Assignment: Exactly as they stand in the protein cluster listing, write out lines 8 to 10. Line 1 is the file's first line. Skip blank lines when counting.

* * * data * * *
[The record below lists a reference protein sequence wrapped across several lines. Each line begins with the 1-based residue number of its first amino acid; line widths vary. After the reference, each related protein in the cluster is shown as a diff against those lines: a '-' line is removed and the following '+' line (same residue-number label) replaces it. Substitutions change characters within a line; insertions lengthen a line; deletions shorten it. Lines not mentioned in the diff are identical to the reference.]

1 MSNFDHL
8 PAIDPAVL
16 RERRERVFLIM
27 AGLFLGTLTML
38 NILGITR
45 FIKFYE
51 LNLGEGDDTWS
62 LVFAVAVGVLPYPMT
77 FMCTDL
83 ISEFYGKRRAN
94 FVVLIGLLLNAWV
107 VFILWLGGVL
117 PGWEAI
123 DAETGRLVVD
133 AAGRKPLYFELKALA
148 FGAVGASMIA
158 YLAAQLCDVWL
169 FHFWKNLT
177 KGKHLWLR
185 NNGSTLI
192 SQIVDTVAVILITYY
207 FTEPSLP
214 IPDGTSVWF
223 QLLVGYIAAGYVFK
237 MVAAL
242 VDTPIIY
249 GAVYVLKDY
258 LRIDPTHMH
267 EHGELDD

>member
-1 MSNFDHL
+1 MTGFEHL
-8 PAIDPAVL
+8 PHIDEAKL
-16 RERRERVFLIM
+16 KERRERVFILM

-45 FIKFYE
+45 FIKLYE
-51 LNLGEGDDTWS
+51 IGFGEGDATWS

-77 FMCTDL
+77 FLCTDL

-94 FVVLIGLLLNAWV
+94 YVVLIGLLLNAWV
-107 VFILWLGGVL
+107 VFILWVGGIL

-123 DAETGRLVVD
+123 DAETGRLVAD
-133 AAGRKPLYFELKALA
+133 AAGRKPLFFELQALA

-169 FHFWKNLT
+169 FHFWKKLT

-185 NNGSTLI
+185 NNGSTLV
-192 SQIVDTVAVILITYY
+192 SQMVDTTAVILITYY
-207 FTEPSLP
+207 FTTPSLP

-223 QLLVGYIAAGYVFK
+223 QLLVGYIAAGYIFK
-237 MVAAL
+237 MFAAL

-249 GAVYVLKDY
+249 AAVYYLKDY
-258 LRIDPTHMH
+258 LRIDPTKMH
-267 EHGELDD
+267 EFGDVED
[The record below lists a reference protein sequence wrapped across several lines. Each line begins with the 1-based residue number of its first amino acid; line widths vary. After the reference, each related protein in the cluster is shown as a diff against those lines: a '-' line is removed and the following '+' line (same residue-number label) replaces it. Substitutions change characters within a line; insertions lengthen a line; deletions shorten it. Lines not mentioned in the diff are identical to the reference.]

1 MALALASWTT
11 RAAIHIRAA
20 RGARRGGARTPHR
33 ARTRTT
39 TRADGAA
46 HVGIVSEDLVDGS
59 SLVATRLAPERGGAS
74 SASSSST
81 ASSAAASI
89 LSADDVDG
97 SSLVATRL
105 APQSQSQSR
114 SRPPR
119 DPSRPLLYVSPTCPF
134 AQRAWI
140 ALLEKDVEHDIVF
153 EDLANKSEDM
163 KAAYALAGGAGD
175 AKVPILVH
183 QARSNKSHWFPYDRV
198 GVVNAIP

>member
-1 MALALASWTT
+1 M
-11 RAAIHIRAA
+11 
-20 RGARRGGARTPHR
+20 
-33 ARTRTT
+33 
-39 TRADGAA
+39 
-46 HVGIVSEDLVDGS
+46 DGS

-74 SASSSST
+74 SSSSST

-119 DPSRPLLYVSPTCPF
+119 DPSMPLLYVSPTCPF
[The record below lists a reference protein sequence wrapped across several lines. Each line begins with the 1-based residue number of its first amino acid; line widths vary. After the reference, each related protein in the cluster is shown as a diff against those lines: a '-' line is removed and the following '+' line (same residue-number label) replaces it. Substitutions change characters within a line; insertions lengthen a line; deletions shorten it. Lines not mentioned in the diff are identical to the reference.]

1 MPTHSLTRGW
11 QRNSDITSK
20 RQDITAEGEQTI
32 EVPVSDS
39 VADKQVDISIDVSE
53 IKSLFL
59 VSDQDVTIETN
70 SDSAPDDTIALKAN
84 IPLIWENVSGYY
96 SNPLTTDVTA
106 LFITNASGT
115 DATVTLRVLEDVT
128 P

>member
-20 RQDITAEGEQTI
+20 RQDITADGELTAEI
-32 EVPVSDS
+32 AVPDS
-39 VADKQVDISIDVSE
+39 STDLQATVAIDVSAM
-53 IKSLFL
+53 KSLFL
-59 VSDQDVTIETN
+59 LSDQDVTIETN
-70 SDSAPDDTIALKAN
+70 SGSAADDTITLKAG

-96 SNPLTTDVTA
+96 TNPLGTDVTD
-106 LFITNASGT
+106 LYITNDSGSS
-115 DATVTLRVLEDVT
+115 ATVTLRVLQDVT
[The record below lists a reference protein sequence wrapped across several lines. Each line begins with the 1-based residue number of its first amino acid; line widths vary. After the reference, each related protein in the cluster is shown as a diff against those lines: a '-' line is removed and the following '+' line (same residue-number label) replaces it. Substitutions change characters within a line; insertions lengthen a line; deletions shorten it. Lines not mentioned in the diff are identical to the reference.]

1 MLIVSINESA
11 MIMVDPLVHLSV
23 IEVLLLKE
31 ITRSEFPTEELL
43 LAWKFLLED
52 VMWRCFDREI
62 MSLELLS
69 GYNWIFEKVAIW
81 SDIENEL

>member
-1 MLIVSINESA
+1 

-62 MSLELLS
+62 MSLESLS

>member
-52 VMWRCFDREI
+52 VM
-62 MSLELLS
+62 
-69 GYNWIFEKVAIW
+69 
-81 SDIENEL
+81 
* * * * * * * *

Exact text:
51 LNLGEGDDTWS
62 LVFAVAVGVLPYPMT
77 FMCTDL